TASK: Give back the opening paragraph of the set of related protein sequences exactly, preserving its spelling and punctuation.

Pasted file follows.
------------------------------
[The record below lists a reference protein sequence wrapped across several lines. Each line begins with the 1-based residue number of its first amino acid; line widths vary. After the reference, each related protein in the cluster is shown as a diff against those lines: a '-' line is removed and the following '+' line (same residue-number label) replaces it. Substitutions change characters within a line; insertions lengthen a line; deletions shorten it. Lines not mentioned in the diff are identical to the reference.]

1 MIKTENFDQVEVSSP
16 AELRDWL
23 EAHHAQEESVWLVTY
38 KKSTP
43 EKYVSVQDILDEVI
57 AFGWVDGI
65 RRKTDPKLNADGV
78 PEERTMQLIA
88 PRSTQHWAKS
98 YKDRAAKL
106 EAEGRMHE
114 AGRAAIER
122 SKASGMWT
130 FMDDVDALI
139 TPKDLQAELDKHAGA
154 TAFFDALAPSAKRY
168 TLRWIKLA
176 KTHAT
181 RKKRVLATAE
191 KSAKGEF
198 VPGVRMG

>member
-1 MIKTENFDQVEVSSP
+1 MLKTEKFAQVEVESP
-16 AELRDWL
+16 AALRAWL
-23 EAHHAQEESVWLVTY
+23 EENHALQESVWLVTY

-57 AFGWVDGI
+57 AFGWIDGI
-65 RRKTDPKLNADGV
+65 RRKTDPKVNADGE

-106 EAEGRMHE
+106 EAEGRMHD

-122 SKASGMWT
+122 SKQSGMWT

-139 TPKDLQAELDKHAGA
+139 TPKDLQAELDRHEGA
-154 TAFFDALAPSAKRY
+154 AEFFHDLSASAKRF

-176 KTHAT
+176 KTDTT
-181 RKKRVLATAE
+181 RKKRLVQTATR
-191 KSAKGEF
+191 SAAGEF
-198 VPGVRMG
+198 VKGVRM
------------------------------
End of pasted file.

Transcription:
[The record below lists a reference protein sequence wrapped across several lines. Each line begins with the 1-based residue number of its first amino acid; line widths vary. After the reference, each related protein in the cluster is shown as a diff against those lines: a '-' line is removed and the following '+' line (same residue-number label) replaces it. Substitutions change characters within a line; insertions lengthen a line; deletions shorten it. Lines not mentioned in the diff are identical to the reference.]